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Blumea Camphor - Botany And History
The blumea camphor is a slightly woody, aromatic shrub or small tree that grows in prolific number in the Philippines and other parts of Asia, such as China, Indo-China, Malaysia, and Indonesia. In the Philippines, where blumea camphor (locally called 'sambong') is used for medicinal purposes, it is usually found amidst crabgrass, or on roadsides, growing alongside weeds. Because of this, it is most often confused for being a weed itself, and is weeded out (unknowingly) by ill-informed locals. 
Notable for its distinct broad-shaped, serrated-edged leaves and somewhat minty aroma, and tiny, red-tipped buds, blumea camphor is among one of the oldest herbal medicines in the Philippines, with use dating to before the Spanish colonization.
Blumea Camphor - Herbal Uses
In Philippine folkloric medicine, blumea camphor is usually employed as a demulcent, carminative, and expectorant and is known since ancient times as a remedy for lung congestion. It is employed both fresh or dried, and prepared as a decoction for coughs, colds, flu, and asthma. While long-standing use has made it a curative herb for asthma, modern medical bodies have chosen to relegate it as no more than a folkloric remedy said to relieve but not cure asthma or coughs.
Regardless of this consideration, it is employed, usually in the more primitive or mountainous areas the cure for coughs and asthma, as it encourages expectoration. A simple decoction of the fresh or dried leaves (which easily crumble into flakes or power at this stage) of blumea camphor is given to asthmatics to aid in the expectoration of phlegm and mucous from the lungs. In folkloric medicine, only the mature leaves are employed for its curative purpose, as it is said that it contains more active compounds than the young or senescent leaves. A mild decoction of blumea camphor leaves are also used to help treat other respiratory ailments such as colds, sinusitis, and rhinitis.  Another method that offers quick relief is to create an inhalant by throwing in a handful of fresh or dried leaves to a pot of boiling water and inhaling the issuing vapours, preferably with a towel over the head and body of the person to trap the vapours, making for a more efficient inhalation. Care should be taken when employing this method however, as the vapour can scald the eyes. This procedure is most commonly employed in countries like Vietnam and Cambodia. Furthermore, a decoction of blumea camphor leaves can also be used to help ease the symptoms of dysmenorrhea and other female complaints.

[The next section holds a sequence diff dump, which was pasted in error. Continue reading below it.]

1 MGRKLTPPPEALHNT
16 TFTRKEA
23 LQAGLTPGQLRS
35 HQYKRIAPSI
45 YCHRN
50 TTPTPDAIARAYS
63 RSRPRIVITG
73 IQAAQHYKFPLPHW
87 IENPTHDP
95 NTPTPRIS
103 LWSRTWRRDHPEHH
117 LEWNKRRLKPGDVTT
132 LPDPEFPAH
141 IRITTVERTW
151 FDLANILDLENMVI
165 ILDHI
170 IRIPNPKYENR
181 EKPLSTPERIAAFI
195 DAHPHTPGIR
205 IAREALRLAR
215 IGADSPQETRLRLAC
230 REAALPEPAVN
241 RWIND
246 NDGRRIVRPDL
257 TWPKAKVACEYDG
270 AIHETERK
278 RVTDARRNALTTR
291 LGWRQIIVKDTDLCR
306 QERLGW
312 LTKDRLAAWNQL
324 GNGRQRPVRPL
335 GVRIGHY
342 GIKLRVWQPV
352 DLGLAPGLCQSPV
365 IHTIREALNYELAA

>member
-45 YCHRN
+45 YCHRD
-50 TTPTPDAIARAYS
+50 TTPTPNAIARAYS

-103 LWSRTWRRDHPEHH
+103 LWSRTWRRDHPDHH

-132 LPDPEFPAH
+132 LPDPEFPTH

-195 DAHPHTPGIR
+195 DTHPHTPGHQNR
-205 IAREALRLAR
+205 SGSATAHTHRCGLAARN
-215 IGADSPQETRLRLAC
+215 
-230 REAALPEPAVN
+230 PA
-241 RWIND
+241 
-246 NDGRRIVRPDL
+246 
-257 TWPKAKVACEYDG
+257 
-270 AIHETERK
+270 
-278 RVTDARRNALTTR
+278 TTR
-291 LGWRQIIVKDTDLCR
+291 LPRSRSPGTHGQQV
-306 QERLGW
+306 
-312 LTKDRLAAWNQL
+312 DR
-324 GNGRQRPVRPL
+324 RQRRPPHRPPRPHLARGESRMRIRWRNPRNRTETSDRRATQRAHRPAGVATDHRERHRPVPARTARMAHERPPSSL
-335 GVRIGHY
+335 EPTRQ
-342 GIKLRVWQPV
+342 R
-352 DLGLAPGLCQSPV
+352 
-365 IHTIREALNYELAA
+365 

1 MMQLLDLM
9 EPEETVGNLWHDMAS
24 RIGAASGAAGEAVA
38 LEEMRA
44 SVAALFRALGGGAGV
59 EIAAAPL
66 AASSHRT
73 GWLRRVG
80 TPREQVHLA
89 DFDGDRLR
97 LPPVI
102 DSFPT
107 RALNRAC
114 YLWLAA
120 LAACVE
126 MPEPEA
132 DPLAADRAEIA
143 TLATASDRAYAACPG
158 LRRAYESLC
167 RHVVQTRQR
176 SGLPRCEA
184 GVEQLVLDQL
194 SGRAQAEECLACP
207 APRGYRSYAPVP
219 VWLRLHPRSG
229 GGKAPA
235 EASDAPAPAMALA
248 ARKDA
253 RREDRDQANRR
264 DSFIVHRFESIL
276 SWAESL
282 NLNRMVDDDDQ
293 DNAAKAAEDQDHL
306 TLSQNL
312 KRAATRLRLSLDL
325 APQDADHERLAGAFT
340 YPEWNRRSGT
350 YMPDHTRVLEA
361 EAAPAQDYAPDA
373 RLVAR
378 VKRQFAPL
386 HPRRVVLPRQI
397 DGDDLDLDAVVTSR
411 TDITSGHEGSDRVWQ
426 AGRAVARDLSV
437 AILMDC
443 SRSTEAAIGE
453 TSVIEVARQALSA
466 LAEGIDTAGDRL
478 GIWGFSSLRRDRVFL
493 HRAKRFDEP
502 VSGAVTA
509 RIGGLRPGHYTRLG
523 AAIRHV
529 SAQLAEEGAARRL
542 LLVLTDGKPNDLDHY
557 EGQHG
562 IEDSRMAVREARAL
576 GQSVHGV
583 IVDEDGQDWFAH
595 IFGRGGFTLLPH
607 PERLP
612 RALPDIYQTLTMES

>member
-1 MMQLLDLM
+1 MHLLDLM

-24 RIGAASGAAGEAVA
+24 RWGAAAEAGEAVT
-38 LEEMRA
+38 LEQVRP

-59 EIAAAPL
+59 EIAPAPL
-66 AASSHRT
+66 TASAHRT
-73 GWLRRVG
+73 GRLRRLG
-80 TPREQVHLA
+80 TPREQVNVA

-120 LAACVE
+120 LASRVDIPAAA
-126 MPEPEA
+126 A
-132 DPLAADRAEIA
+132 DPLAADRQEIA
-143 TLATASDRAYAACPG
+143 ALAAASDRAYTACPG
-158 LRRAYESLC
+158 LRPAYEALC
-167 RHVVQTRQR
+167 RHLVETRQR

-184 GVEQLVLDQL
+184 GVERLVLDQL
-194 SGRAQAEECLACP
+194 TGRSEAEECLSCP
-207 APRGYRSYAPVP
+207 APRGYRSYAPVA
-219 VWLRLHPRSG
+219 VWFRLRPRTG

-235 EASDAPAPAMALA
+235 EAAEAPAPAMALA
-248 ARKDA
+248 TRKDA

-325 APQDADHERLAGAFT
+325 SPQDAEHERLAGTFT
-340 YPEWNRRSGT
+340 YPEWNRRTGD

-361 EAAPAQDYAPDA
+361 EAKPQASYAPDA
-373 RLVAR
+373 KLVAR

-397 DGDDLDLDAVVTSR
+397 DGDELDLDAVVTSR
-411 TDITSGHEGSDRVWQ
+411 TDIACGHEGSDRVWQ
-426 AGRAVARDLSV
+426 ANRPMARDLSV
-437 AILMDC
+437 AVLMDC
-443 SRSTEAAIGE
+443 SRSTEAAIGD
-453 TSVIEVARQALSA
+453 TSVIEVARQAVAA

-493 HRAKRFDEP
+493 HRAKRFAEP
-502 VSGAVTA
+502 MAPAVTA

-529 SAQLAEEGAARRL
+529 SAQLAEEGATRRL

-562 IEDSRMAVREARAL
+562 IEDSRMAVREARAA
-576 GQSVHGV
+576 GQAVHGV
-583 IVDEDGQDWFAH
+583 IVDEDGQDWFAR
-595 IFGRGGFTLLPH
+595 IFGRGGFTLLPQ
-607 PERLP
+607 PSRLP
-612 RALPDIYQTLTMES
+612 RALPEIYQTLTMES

When employed fresh, it can sometimes be used as a poultice to help relieve headaches when applied to the forehead and the nape. This is best done when it is mixed with a little amount of coconut oil and placed on a linen strip that can be wrapped around the affected area. The same method can also be used to help relieve symptoms of abscesses, or to relieve swelling brought about by rheumatism and arthritis.  In Cambodia, a poultice of heated leaves is usually employed to help postpartum mothers by inducing rapid involution of the uteri lining, as well as to help allay excessive uterine bleeding, or to help induce uterine bleeding if needed (the latter performed by making a hot fomentation placed over the uterus).
Very potent decoctions may also be used as a sitz bath to aid in the relief of rheumy joints, treat sciatica and lumbago, soothe general aches and pains, and may even be used as an antiseptic rinse for boils, carbuncles, and sores. When used alongside its roots, it can be drunk as a tea to help relieve high fevers, as well as treat uterine and urinary cysts. Folkloric belief further suggests this root-and-leaf combination as a treatment for kidney stones (it is said to help in its dissolution) and other renal problems. 
It is usually air-dried and, when crumbly, employed as a culinary herb for soups and stews. In countries such as Indonesia, the dried leaves of blumea camphor are often rolled into cigarettes and smoked to act as an expectorant and to relieve congested lungs and treat sinusitis.
Studies have shown that several active compounds found in blumea camphor possess potent anticancer effects, as it actively inhibits the growth of cancer-cells without any cytotoxic side-effects.  The essential oils extracted from its leaves (camphor) may even be used as a topical liniment, straight, or otherwise mixed with other essential oils along with a carrier oil.
Names of Blumea Camphor, Past and Present
Chinese: ai na xiang
Filipino: sambong / bukadkad / ayoban (other names exist, varying upon the region)
English: buffalo-ear / blumea camphor / ngai camphor
Latin (scientific nomenclature): Blumea balsamifera (Linn.) DC.
Main article researched and created by Alexander Leonhardt,
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